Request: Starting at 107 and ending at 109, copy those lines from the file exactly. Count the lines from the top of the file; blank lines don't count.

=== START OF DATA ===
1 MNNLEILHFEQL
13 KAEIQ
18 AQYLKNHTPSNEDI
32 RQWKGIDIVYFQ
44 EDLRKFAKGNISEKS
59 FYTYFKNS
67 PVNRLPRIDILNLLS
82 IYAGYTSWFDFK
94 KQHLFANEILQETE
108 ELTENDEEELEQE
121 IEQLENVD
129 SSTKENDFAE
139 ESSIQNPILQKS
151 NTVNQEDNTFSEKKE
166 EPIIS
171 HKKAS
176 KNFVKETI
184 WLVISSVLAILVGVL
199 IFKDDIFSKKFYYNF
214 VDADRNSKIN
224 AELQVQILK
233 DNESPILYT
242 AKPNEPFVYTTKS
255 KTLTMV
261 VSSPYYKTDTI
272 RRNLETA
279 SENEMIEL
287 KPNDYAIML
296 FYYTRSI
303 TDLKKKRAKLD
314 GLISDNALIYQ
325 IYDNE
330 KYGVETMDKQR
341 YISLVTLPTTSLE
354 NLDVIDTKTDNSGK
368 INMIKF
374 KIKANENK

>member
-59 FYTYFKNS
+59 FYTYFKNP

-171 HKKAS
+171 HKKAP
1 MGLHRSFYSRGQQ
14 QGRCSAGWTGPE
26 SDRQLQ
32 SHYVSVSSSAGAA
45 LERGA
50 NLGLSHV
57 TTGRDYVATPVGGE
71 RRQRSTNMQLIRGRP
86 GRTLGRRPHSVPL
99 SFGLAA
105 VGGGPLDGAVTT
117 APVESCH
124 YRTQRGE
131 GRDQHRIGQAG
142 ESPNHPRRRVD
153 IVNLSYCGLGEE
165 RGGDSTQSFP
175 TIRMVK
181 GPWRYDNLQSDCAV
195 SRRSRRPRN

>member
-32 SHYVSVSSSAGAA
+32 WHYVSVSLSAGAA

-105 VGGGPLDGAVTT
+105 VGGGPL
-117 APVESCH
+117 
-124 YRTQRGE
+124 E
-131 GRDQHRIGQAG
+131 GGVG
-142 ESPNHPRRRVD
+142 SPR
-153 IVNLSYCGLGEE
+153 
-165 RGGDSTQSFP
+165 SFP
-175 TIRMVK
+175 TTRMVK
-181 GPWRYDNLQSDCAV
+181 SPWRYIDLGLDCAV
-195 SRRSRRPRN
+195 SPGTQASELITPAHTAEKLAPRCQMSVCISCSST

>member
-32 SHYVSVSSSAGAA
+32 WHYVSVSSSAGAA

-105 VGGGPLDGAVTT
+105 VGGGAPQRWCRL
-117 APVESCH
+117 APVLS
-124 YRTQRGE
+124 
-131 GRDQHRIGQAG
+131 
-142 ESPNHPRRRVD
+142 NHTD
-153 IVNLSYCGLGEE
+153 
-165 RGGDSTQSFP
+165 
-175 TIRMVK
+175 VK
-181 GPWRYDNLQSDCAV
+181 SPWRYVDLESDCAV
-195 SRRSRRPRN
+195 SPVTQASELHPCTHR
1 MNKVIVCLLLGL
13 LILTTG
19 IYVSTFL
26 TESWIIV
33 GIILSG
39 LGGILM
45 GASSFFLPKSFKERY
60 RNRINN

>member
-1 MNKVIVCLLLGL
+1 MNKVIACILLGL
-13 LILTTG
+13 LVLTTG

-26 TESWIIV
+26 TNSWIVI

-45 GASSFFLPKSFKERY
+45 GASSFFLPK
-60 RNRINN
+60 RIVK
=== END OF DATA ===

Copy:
-195 SRRSRRPRN
+195 SPVTQASELHPCTHR
1 MNKVIVCLLLGL